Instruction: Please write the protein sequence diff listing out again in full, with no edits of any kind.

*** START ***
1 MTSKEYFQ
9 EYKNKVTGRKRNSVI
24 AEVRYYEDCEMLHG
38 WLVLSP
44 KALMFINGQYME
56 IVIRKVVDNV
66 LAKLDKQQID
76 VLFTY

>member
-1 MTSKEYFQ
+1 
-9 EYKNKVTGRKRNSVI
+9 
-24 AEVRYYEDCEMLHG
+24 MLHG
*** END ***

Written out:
1 MTSKEYFQ
9 EYKNKVTGRKRNSVI
24 AEVRYYEDCEMLHG
38 WLVLSP
44 KALMFINGQYME
56 IVIRKVVDNV
66 LAKLDKQQID
76 VLFTY

>member
-1 MTSKEYFQ
+1 
-9 EYKNKVTGRKRNSVI
+9 
-24 AEVRYYEDCEMLHG
+24 MLHG